ABDEL SGHIOUAR: Oh, interesting. OK. I didn't think of that. OK. Then sidecars are going to stick around.

JOHN HOWARD: Yeah, maybe, unless everyone says that no one uses them. I don't know. We haven't actually got widespread production usage of Ambient or anything, so it's hard to make forward-looking statements. It could be that we see that everyone wants to use sidecar still. We could see that no one does. And then we'll reevaluate as we get more feedback.

ABDEL SGHIOUAR: That's a very valid point. I think there is still technically no real production benchmarks for Ambient mesh because it's still experimental, technically. So I wanted to touch on something very quick, the gateway API. And the reason I want to touch on this-- I know that this was already on the list of questions, but Keith, you mentioned something in the persona model for Ambient mesh. That's kind of inspired from the gateway API, because the gateway API is persona-based.


ABDEL SGHIOUAR: But I think what's interesting is that you folks are adopting the gateway API as a way to manage Istio traffic--


ABDEL SGHIOUAR: --compared to the specific CRDS like service destination, and virtual service destination rules, blah, blah. Right? Is that a fair way to describe it? Can you shed light on this a little bit?

KEITH MATTIX: Yeah. For those of you who might not know, the Gateway API project around July of last year started an initiative to figure out a way to make the HTTP route, TCP route, et cetera, all these different resources and constructs that were typically used for north-south traffic in your traditional ingress gateways, to-- you want to take those same constructs and ideas and bring them over to the mesh world and see if there is compatibility. There that was what we now call the Gamma Initiative. And John and I are two of the original leads of that initiative, and we still are active in gateway API today.

And so Istio has experimental support for the gamma spec for the service mesh spec within gateway API. And so users have two choices, depending on what standards body they want to adhere to. Either the Istio APIs that have been around for a while, virtual service destination rule, you named a lot of them, or the HTTP routes, TCP route, et cetera from gateway API. And the choice is really going to depend on your use case.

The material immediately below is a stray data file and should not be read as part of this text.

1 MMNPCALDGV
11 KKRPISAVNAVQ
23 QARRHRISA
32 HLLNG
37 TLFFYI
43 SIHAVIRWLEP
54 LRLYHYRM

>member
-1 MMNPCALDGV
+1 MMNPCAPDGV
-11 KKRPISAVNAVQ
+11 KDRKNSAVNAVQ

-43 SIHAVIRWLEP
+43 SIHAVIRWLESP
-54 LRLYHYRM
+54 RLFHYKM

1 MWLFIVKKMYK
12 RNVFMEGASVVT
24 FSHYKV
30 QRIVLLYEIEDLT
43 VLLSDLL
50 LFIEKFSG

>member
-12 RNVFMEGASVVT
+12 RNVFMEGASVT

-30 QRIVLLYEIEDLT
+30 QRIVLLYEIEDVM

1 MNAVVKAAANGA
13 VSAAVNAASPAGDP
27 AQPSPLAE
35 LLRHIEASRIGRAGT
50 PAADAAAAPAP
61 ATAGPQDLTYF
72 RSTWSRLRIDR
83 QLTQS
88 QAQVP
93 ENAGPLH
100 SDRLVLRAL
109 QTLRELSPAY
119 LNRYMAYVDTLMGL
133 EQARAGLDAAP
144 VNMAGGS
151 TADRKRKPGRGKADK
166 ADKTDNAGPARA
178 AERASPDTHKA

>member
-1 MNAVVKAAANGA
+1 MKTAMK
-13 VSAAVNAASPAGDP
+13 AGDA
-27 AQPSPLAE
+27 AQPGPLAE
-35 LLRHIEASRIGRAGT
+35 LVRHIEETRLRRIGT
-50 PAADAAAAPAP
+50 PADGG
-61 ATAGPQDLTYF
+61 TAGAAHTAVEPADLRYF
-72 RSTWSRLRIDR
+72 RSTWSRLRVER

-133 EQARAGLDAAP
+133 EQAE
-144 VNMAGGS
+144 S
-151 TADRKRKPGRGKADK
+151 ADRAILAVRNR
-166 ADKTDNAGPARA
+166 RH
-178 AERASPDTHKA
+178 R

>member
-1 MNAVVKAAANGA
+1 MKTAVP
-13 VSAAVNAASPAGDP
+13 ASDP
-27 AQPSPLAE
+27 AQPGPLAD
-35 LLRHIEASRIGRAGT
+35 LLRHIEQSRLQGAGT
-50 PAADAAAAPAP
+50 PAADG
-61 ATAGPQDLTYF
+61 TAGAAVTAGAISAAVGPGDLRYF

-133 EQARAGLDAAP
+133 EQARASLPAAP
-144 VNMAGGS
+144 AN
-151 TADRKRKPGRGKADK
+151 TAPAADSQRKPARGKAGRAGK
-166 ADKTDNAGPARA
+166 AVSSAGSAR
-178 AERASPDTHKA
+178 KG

Virtual service and destination rule are a lot more feature-rich. They do a lot more things, and you have more flexibility, especially in sidecar mode, of where you put the virtual service, for example, and how they operate. With gateway API, the HTTP route, et cetera, today, it binds to service, and you have-- you can do-- request response modification, traffic splitting, and some of those canonical use cases for doing traffic management in Kubernetes.

The choice really just comes down to what your needs are and what you see yourself adopting in the long-term. Obviously, as time goes on, we'll add more and more features and capabilities to the gateway API for both ingress and mesh. But if users have a need now, then we still, at this point, believe we intend to support virtual service and the API for Ambient and Istio in general.

ABDEL SGHIOUAR: I am personally very excited about how the gateway API utilization within the Istio projects is going to evolve over time. I think one of the main reasons is because everybody basically needs less CRDs in general. Just generally speaking, in Kubernetes, we don't need to deploy extra stuff. And if the gateway becomes standard in Kubernetes out of the box, then I see a very good value of using it for Istio traffic management as well.

JOHN HOWARD: One thing I would say is for some other projects that are either using ingress, which is not the most flexible API, or they don't even have an API, so gateway is a very obvious value-- but even for Istio, I see people like, hey, virtual service and an HTTP route, those are kind of the same thing. Why do I care? I think there's actually quite a big improvement for two reasons. One is, like you said, everyone's using it. So all the documentation, blogs, Helm charts, integrations, cert manager, external DNS, et cetera, they're all-- are, or will be, gateway API-based. So there's one ecosystem.


JOHN HOWARD: And two, the API, while they look similar, it's built on five years of mistakes that Istio made, as well as other projects. And so it's similar, but quite a bit better in subtle and important ways that, while it may not be apparent when you're doing the "Hello, World" demo, it will be quite apparent once you have production and you have thousands of routes and whatnot, and you're trying to understand how they interact and work and whatnot. So I think it's more important and useful than it may seem at first glance. So I'm super excited about it as well.